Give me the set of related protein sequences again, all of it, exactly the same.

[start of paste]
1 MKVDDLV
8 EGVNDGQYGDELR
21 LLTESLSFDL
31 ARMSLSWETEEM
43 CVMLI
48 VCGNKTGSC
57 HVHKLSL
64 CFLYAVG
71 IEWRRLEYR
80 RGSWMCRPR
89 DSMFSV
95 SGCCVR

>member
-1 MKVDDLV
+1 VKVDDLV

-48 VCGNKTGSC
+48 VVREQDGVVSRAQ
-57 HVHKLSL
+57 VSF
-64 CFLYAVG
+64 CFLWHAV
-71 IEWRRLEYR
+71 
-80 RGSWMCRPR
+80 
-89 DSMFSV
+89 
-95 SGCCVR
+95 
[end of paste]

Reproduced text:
1 MKVDDLV
8 EGVNDGQYGDELR
21 LLTESLSFDL
31 ARMSLSWETEEM
43 CVMLI
48 VCGNKTGSC
57 HVHKLSL
64 CFLYAVG
71 IEWRRLEYR
80 RGSWMCRPR
89 DSMFSV
95 SGCCVR

>member
-1 MKVDDLV
+1 VKVDDLV

-48 VCGNKTGSC
+48 VVREQDGVVSRAQ
-57 HVHKLSL
+57 VSF
-64 CFLYAVG
+64 CFLWHAV
-71 IEWRRLEYR
+71 
-80 RGSWMCRPR
+80 
-89 DSMFSV
+89 
-95 SGCCVR
+95 